Lawmakers agree to $12 million to address mental health crisis

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By GARRY RAYNO, InDepthNH.org

CONCORD — State budget framers have agreed to more than $12 million in federal pandemic relief funds for two projects public health officials say will help ease a long-running mental health crisis. date in the state.

Over the past 10 years, health and human services officials have tried to reduce the number of adults and teenagers waiting in hospital emergency rooms for a bed to open in a nursing home. psychiatric care.

Portsmouth Regional Hospital and its parent company HCA plan to build a 96-bed behavioral services hospital and the state will provide $15 million in capital in exchange for a seven-year contract for a minimum number of beds yet to be built. determine. The project is estimated at $45 million to build.

The for-profit company, which also owns Parkland Medical Center in Salem and Frisbie Memorial Hospital in Rochester, would consolidate its behavioral health programs at the new facility, which is expected to be Epping with a prime site off Highway 101 on the side Where is. from the junction with Route 125. The company has not yet obtained local approval for the project.

Several members of the Joint Legislative Fiscal Committee wondered whether the contribution would set a precedent for the state supporting a private project, developed by a for-profit company.

Health and Human Services Division Behavioral Health Director Katja Fox said it’s not on that scale, but the state has provided incentive and rehabilitation grants to long-term care facilities. private and not-for-profit.

Health and Human Services Commissioner Lori Shibinette told the committee the state was prepared to provide another $15 million capital repayment to a similar hospital project being developed by a nonprofit organization.

The two organizations were the only ones to offer to build additional mental health beds, she said.

“The boarding crisis has been going on for 10 years,” she said, adding that the department had added more beds and mobile crisis rapid response teams.

“The (mental health) system has been running at 100% capacity for 10 years,” Shibinette said, “and it’s not supposed to be doing this.”

The project will bring a total of 38 new beds and services will be consolidated into one facility, and she said the beds in the new hospital will be for both voluntary and involuntary patients.

Shibinette said the ER boarding numbers are for involuntary patients only. On Thursday, 20 adults were waiting for a bed to open, and five children.

The project would include 68 hospital beds for adults, 16 hospital beds for geriatrics and 12 hospital beds for adolescents (12 years and older).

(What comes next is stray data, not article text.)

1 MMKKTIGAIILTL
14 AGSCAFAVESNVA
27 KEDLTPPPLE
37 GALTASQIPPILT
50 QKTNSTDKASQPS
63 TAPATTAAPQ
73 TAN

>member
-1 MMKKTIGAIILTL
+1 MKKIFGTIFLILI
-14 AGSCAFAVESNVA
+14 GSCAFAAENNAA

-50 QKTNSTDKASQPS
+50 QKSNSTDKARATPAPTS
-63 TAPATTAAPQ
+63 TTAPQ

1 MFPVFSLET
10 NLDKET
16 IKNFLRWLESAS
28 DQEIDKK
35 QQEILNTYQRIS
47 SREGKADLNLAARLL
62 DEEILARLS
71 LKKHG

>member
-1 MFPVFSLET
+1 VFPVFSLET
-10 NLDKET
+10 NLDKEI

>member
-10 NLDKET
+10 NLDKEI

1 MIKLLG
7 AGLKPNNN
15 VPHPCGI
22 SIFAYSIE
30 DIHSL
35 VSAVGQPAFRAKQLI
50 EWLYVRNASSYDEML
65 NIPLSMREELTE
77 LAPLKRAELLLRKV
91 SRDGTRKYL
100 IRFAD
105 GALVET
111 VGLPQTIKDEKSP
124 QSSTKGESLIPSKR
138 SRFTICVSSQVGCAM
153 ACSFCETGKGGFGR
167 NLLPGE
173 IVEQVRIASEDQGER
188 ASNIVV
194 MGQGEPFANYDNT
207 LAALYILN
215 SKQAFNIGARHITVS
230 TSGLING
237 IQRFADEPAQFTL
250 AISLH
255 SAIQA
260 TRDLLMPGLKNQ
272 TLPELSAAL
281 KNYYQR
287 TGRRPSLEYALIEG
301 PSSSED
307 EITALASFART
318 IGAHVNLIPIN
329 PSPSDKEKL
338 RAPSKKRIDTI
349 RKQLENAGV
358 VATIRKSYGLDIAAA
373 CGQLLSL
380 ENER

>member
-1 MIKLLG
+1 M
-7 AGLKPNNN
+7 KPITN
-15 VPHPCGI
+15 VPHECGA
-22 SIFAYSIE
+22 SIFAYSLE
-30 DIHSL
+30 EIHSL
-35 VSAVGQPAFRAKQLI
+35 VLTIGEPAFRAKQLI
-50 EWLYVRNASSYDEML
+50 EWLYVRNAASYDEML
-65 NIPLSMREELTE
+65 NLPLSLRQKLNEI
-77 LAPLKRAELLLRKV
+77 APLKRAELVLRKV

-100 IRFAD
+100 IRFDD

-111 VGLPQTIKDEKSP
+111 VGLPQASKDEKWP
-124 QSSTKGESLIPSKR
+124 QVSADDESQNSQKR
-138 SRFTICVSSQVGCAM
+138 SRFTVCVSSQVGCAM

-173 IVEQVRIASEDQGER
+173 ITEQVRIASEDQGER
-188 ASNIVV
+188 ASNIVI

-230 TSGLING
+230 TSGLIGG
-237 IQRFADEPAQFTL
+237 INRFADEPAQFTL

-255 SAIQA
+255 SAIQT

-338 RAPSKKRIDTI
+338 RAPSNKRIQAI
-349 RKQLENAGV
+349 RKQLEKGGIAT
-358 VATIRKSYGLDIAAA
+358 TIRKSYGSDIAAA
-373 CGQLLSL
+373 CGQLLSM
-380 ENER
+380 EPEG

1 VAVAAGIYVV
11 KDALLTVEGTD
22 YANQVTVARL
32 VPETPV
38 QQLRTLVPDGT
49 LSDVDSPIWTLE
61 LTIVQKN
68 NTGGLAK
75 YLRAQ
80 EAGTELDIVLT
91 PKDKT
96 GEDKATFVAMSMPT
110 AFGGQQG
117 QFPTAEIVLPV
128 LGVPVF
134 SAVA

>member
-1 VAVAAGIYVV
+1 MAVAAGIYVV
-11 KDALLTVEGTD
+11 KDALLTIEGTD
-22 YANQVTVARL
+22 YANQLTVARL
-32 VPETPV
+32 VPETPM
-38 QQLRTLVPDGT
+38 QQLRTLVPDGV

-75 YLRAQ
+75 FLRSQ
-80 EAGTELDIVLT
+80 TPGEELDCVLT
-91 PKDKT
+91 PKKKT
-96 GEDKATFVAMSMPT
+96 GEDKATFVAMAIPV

The facility would also have 15 additional beds for an outpatient partial hospitalization program and two specialized programs for adolescents: eating disorders and dual diagnosis mental health and substance abuse.

The Eating Disorders Program may remain where it currently is in Salem, but may be moved to the new facility in the information provided to committee members.

And the attorney general’s office is expected to approve moving Frisbie’s behavioral health beds to the new facility.

Susan Stearns, executive director of the National Alliance for Mental Health in New Hampshire, said extra beds are welcome, along with the partial hospitalization program.

The current system is not robust enough to provide other levels of care, she said.

Stearns said the residential school crisis is the most visible focus of system failures, but the community mental health system needs to be robust enough that people receive services early on so they don’t have to. to be placed in hospitals.

“There’s a lot of work to be done on a system level, but it will help,” Stearns said. “I would like to see something in the North Country where the closest hospital bed is in Franklin.”

There needs to be more statewide access, Stearns said.

Last fall, Gov. Chris Sununu announced the state would buy Hampstead Hospital, which has contracted with the state to provide psychiatric care to inpatients during the pandemic.

The tax committee and executive board approved $15.1 million in federal stimulus funds to buy the 111-bed facility, though understaffing reduced patient numbers to about 40.

The state has struggled with teenagers stuck in hospital emergency rooms since the pandemic began. However, the pandemic has dramatically increased the number of children requiring hospital psychiatric care.

On Friday, the committee agreed to $2.2 million in federal pandemic money for a behavioral health strike team to help Hampstead Hospital respond to teens in mental health crisis.

According to information transmitted by Shibinette to the committee, a daily average of 16 young people waited for psychiatric care during the first two weeks of December.

In the state’s biennial budget, the legislature also approved $30 million for a new forensic psychiatric hospital adjacent to New Hampshire Hospital.

The facility would replace the secure psychiatric unit at Concord State Prison.

COVID-19 testing

The tax committee also approved accepting $12 million in funds from the American Relief Program Act to bid on home COVID-19 testing kits.

If the state is successful in obtaining the test kits, they would be sold through the Liquor Commission and the money would be returned to the state’s pandemic relief fund.

Sununu announced that the state would purchase the test kits during his Wednesday press conference on the state’s response to the pandemic.

Garry Rayno can be reached at [email protected]

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